Crew – In times past, the FAA required drone pilots to hold airmen certificates for manned aviation. Now they are allowing your agency to self-certify your pilots. However, they do want to see the requirements that the pilots have to meet. In my opinion, the requirements should start with them holding a Part 107 Remote Pilot Certificate which will ensure a minimum level of knowledge and prompt 10 to 30 hours of study. Additionally, I recommend training to cover the drone systems they will use, mission based scenario training and maintenance of the equipment. Lastly, I recommend that each pilot demonstrates proficiency to an instructor. For additional information on training services, please contact the MAXSUR team at email@example.com
Take Advantage of Resources!
During this step, some of the information request may seem a bit daunting. To make it as easy as possible, I recommend taking advantage of some important resources.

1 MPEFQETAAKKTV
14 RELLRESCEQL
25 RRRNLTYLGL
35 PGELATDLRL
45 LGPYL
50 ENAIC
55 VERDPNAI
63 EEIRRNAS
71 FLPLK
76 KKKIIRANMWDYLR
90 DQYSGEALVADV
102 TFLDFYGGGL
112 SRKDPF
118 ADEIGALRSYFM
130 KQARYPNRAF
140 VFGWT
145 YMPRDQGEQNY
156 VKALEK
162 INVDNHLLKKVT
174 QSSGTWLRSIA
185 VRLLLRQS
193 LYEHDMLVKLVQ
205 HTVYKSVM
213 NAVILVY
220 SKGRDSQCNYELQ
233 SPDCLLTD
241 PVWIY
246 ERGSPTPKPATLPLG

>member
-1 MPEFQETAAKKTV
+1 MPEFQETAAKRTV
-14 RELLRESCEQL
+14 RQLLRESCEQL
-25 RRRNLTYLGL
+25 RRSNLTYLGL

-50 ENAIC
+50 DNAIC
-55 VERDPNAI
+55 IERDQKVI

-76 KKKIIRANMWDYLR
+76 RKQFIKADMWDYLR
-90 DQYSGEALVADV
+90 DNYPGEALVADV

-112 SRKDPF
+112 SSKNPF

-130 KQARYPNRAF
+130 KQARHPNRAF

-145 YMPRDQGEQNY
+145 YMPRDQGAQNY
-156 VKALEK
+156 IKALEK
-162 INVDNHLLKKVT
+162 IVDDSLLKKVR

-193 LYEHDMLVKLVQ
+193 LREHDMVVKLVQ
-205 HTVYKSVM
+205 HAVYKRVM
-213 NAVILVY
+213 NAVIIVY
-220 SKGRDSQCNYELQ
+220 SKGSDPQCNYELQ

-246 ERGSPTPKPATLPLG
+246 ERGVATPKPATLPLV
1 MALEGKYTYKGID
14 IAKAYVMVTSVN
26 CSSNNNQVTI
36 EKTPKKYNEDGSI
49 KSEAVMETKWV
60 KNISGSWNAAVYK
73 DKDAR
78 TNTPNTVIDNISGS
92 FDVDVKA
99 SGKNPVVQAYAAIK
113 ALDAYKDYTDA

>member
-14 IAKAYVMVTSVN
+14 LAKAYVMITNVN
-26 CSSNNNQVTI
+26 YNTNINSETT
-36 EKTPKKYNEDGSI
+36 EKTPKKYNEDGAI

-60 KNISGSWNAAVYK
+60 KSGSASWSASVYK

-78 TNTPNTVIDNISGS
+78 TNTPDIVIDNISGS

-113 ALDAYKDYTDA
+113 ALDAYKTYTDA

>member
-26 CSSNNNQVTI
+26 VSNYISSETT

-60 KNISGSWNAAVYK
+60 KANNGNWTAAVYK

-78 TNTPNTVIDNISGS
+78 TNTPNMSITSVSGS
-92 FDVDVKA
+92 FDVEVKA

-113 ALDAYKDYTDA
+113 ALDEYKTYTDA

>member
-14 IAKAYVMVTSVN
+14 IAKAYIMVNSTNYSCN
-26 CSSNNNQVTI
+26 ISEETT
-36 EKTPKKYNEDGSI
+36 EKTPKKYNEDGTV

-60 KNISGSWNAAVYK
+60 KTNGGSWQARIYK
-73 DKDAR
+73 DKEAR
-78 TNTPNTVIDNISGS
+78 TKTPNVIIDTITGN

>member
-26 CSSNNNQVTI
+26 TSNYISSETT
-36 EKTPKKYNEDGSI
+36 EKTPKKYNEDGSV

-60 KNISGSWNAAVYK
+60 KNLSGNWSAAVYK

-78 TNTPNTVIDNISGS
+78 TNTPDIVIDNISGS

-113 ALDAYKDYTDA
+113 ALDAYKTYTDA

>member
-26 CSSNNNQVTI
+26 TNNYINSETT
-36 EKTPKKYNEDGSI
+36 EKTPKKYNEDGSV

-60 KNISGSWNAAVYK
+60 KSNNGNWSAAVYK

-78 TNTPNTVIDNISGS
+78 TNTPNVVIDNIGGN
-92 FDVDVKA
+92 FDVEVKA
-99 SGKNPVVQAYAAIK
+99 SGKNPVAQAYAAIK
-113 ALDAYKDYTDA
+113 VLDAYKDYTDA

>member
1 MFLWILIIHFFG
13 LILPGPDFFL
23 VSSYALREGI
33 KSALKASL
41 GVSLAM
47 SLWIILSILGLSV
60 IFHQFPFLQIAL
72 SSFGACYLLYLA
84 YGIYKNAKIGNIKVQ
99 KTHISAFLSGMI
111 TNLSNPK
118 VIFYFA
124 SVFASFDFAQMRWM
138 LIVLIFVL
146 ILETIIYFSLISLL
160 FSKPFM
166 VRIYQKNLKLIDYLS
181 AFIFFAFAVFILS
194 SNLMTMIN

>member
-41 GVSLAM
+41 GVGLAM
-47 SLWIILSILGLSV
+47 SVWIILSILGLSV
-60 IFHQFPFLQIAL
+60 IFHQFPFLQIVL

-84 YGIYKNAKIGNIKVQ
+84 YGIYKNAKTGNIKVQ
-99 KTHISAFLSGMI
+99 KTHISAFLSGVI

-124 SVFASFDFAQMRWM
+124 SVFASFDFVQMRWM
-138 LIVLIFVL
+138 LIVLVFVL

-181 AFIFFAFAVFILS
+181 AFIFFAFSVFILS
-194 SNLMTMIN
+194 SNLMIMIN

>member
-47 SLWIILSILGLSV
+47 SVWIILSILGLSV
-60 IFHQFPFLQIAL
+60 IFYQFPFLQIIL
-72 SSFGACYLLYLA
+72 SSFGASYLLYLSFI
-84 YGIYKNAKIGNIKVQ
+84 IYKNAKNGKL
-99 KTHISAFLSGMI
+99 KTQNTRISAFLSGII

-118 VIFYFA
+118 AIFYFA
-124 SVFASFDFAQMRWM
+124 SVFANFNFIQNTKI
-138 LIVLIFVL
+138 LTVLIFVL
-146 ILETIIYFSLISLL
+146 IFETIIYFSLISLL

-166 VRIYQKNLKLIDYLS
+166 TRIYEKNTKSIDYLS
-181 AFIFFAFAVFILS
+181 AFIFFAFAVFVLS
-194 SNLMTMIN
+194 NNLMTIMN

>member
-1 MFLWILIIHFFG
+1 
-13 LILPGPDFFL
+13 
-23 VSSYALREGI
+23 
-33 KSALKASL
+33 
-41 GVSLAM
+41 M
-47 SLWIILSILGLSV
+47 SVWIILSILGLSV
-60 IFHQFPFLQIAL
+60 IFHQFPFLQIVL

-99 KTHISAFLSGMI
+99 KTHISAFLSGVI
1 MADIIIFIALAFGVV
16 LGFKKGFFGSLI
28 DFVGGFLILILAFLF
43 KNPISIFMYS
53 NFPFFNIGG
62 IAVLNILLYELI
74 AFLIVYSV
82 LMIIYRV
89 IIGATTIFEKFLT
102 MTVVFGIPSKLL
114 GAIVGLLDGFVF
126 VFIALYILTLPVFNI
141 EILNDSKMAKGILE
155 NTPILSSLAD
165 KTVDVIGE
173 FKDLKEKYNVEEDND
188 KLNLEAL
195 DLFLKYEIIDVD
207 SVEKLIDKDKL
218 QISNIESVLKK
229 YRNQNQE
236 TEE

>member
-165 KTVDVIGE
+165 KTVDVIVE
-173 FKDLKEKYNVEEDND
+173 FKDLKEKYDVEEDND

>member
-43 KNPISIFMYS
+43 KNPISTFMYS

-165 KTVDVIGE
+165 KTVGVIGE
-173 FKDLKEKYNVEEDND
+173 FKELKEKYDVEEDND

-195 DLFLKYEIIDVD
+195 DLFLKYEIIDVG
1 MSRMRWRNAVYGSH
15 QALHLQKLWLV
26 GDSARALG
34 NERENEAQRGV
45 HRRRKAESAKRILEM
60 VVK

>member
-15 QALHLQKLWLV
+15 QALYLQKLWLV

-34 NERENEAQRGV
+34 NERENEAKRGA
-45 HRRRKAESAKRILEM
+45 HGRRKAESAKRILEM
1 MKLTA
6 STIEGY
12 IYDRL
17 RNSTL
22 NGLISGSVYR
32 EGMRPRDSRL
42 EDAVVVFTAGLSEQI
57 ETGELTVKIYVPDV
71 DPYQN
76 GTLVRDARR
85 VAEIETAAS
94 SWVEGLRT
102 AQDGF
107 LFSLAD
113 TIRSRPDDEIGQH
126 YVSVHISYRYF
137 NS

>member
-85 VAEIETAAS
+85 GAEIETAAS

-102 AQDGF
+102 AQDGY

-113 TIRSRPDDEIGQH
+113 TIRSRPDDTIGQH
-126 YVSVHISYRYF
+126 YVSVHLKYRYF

• Your Vendor – The technical aspects of the application may seem pretty greek. But your vendor should be able to get you the right answers. In the case that they can’t, feel free to contact the MAXSUR team even if you didn’t purchase your drone system from us.
• The FAA – During the process of submitting your COA application, you likely receive a POC for the FAA. Your POC will likely be very apt to assist and the FAA has set aside dedicated personnel to liaise with public safety.
• Example/Template Documents – Click here for a recent example of a COA submission packet. This example is a fairly recent one, but should be used as an example only.